Commentary: What Would You Do with $52 billion?
What would you do with $52 billion? This is the amount of subsidies that the fossil fuel industry is estimated to receive each year from the U.S. government. A campaign endorsed by the United Church of Christ is asking people to publicly share better ways to spend that money than to give it to major polluters. On November 14th, the UCC is joining with organizations like 350.org and the Sierra Club for an international day of action to call on governments to stop feeding the dinosaur of fossil fuels. On that day, everyone is encouraged to raise awareness by posting a photo online of what they would do with $52 billion. It is a test for our moral IQ. How can we do the most good for the common good with that kind of money?
In some ways, it is a harder task than one might imagine. As one of my colleagues said, “I don’t even know what $52 billion looks like.” One’s household budget has to be that of Bill and Melinda Gates to begin thinking in those terms. Incidentally, the Bill and Melinda Gates Foundation makes headlines for giving hundreds of millions of dollars to fight malaria. To eradicate a disease that kills more people than cancer and causes a child in Africa to die every 60 seconds, the foundation estimates it would cost between $90 to $120 billion over the next 25 years. In other words, we could wipe out malaria if we stopped funding fossil fuels for just a couple of years. What’s more important: helping polluters or saving millions of lives?
Malaria is not the only issue that reveals the glaring mismatch between commonly held values and our government dole for the greedy, not the needy. Unsafe drinking water, for example, is the world’s number one killer of children under five with nearly a thousand dying each day. Educated estimates indicate that $52 billion a year would do an incredible amount to stop this. The more I investigated the possibilities for what this amount of money could do, the harder it became to select just one cause as a “favorite.” Who wants to say it is more important to save a child dying from malaria than a child dying from unsafe drinking water?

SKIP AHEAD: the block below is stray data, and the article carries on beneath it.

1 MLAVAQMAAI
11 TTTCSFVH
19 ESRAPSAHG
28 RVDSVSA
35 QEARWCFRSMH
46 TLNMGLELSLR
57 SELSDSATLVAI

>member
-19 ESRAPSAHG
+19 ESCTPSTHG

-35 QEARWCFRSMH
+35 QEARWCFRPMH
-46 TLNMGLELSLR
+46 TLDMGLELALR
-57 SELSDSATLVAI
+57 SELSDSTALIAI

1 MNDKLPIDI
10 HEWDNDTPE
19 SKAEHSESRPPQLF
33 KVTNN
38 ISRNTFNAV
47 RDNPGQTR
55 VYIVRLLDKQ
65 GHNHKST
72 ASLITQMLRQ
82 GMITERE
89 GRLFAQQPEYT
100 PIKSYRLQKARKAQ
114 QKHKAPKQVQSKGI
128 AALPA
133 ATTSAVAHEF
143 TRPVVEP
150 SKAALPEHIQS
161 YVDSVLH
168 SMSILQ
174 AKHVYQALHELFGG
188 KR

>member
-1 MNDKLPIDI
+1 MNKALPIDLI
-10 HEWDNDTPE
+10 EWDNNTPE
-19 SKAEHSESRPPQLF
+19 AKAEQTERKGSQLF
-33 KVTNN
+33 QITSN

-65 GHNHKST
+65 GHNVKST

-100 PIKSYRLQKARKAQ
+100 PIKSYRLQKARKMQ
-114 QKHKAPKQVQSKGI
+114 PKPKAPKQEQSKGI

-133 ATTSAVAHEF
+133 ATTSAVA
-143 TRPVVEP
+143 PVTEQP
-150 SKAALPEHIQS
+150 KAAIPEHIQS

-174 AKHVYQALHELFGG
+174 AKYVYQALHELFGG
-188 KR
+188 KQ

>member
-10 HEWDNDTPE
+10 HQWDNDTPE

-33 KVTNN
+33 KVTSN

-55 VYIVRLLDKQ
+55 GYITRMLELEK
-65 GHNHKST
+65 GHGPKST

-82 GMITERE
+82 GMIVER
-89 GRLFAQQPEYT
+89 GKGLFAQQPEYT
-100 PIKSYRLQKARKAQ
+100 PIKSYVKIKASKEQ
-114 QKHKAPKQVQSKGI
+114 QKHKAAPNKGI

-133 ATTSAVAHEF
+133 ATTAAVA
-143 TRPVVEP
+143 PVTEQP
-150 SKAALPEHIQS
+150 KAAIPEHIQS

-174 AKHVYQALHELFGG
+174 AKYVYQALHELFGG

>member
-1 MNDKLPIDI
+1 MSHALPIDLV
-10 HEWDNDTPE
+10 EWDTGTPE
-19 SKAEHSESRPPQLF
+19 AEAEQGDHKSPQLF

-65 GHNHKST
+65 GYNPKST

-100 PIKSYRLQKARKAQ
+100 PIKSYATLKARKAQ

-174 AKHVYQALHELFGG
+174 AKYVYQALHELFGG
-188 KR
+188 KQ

Soon, however, it became clear to me how I would answer the $52 billion question. If $52 billion dollars in subsidies to major polluters represents the antichrist of public spending in relation to public health, then the answer is that we need to redirect that $52 billion dollars to public health priorities. Perhaps we should tackle major problems one by one. Or maybe we should tackle five major problems over ten years. Ultimately, the goal of this $52 billion thought experiment is not to put public health emergencies in competition with each other. The goal is to give our priorities a 180 degree turn. Maybe my answer is a cop out. In the pictures provided, you will see how some of my colleagues answered the question. May their answers stimulate your own thinking. On November 14th, what will your sign say?
The Rev. Brooks Berndt is Minister for Environmental Justice, UCC Justice and Witness Ministries.
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